The Man Who Always Felt Like A Boy sat quietly in his living room, on a comfortable couch, after a long day of work. He had just opened all window blinds in the room, and he now watched the setting sun play out upon the trunks of old trees: yellow-ish, orange-hued, pinkish-red turning slowly into that special shade of ethereal crimson that only occurs on a clear day during the last seconds of sunset. Trunks and leaves never looked so rich, nor so beautiful. The sky beyond was already welcoming the approaching hues of night, with that deep purple side of blue we can only witness during dusk. Surveying the View from his Seat, this King of His Own Life mulled over certain thoughts in his mind.
This was not the Land of his Birth, not quite. This countryside was just a little different.
Nowhere we could ever go or live would ever be like his homeland, to him.
He didn’t visit his birthplace nearly enough.
In order to put down roots and truly enjoy a life, a man must know his roots, and understand how they led him to the life he now has.
So now, in his mind, the Man Not Quite A Man considered myriad memories: long green hillsides, traversed countless times daily by children’s tireless feet, as they ran and played the games only children can truly appreciate; a distant ridge, standing tall and stalwart like a fortress wall protecting the sanctuary of wilderness, marking the point at which the mountains became steeper, taller and more rugged, and so, less tamed; the color of Appalachian mountains when viewed from afar, in the summertime, at dusk, when the name “Blue Ridge” rings truer than ever; and especially, almost incommunicable, the smell of mountain soil and forest, that particularly sweet and leafy, earthen scent that only exists in a specific Land of the Sky….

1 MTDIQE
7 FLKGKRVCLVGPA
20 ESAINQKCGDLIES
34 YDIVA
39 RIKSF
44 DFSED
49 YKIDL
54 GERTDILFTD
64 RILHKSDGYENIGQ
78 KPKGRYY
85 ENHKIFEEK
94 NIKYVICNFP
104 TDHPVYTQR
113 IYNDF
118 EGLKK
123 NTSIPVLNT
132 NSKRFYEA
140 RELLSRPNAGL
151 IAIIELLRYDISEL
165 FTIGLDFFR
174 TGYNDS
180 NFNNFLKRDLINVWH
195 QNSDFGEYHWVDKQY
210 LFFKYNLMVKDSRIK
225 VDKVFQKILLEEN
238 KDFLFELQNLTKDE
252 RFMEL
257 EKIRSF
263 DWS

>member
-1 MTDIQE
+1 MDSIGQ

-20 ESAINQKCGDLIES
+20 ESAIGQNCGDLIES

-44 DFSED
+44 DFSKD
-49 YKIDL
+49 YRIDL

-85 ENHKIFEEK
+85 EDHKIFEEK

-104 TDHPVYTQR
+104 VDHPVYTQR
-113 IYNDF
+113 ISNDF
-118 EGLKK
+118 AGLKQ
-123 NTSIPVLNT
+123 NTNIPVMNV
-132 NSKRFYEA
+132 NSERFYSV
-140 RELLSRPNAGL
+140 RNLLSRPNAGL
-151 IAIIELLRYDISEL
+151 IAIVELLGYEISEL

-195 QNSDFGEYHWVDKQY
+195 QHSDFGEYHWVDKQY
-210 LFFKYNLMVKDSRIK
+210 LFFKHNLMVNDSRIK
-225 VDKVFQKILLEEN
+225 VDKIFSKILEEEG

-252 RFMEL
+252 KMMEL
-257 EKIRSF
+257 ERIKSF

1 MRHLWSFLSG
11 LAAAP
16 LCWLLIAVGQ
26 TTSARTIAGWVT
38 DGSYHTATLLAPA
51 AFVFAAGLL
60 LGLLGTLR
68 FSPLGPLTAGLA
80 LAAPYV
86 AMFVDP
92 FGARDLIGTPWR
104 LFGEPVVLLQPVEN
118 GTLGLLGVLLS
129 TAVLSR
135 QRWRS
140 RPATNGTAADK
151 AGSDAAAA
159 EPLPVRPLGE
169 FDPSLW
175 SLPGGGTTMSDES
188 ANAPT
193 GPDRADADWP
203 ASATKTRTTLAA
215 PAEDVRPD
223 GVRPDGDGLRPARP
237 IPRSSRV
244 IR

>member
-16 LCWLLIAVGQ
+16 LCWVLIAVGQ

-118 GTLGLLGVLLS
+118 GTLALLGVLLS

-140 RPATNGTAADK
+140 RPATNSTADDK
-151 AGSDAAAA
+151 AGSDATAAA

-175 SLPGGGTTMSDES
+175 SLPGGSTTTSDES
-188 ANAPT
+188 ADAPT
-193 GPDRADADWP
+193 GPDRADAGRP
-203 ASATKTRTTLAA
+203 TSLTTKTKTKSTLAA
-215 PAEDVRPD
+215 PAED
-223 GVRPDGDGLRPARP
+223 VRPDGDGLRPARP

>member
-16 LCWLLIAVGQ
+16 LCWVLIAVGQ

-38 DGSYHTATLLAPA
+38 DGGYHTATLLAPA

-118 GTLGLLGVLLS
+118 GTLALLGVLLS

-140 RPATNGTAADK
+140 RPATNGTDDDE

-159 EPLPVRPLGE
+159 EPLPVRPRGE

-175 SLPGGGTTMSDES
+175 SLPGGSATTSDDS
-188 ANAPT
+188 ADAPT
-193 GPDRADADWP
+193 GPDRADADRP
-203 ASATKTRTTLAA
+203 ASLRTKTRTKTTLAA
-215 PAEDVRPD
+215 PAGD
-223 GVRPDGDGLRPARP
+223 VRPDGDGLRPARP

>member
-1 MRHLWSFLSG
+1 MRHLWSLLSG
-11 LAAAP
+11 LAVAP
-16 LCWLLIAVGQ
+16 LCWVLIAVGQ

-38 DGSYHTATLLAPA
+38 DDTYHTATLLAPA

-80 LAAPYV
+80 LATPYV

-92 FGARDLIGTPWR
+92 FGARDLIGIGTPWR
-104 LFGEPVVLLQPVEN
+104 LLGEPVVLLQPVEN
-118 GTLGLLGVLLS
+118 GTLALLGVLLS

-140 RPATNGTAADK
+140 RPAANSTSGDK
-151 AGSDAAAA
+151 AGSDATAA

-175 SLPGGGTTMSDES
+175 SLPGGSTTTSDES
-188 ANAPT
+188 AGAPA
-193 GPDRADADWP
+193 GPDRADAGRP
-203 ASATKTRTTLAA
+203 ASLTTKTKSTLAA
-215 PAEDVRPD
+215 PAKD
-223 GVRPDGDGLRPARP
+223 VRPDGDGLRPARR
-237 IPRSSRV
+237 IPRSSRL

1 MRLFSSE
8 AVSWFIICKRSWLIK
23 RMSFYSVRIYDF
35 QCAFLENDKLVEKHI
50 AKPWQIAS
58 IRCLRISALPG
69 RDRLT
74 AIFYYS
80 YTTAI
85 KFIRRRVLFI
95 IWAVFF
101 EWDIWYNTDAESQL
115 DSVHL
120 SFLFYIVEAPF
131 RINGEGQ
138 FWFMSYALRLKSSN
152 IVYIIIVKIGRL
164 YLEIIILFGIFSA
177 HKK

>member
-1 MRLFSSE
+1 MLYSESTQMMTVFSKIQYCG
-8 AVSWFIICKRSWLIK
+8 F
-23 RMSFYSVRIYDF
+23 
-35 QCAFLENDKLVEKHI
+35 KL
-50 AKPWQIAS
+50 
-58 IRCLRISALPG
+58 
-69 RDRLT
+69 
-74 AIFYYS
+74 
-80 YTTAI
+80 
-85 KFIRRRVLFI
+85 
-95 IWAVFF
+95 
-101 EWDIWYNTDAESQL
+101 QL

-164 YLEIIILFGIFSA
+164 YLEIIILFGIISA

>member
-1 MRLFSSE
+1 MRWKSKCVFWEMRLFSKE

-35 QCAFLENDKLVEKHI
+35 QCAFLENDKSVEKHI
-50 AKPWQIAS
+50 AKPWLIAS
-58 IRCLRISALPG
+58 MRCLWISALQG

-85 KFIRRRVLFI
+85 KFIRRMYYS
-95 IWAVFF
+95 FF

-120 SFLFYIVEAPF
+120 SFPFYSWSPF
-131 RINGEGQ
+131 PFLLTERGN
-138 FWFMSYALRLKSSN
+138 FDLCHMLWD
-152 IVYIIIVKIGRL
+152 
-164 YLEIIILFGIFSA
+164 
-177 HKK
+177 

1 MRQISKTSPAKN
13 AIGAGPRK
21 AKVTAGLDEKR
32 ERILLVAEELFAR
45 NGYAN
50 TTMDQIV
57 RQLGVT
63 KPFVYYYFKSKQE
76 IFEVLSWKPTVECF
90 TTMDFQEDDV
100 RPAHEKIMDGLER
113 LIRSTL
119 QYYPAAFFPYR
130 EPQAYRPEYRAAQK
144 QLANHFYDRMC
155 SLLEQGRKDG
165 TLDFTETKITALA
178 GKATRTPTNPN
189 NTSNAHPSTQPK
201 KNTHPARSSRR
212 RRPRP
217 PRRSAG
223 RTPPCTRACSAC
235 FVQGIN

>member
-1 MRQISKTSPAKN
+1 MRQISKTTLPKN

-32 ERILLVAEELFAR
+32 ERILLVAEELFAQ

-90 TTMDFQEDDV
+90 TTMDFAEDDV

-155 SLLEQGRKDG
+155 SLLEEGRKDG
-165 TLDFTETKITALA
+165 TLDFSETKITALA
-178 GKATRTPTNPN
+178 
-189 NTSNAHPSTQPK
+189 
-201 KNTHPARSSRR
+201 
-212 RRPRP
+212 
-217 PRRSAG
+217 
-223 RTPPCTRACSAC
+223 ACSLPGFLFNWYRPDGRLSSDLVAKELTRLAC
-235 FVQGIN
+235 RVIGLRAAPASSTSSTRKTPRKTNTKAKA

This Man Haunted By Nostalgia watched the dusk turn darker around him, and the light let in by the several windows faded into purple inky shade. Looking around the room itself, he realized that now was the time of evening when rods and cones strain in eyeballs to see in half-light, when any point upon which eyes focus seems grainy, as if viewed through a slight film of old television static. He needed to rise off the couch and turn on some lights around the house, and then finish certain chores. Animals needed feeding, food needed cooking and then wares needed washing, and clothing needed folding. Work, by its very nature, is truly Never Done.
Moving brought a current of refreshment eddying into the stagnant waters of mental musings the nostalgia had visited upon him. Walking around the house he currently inhabited, he realized that the house he first knew, the starting point for his entire life, had been ever since the geographic center of his universe. He saw the world with the High Country at its heart, everything else radiating out away from there.
This new idea sparked several more. Just as each new ridge climbed gives new vistas to the observer, so, too, are the peaks and valleys of our lives constantly offering us new perspectives, most notably in hindsight, but also in hope. As a man can stand on mountaintop and see all the land around him, so, too can we who attain the heights of our own lives, and look down enlightened upon all lives around us, admiring them for the natural beauty they all are. Regardless of physical location, the attitude of the hiker, the climber, the traveler, the explorer is one of meditative contemplation from a great height. We watch our lives unfold with a quiet curiosity, and wonderment that life can be so complex and beautiful.
No matter where we live, where we call home is not always something we can change at will. More importantly, there is never a reason why we should only call one place home….
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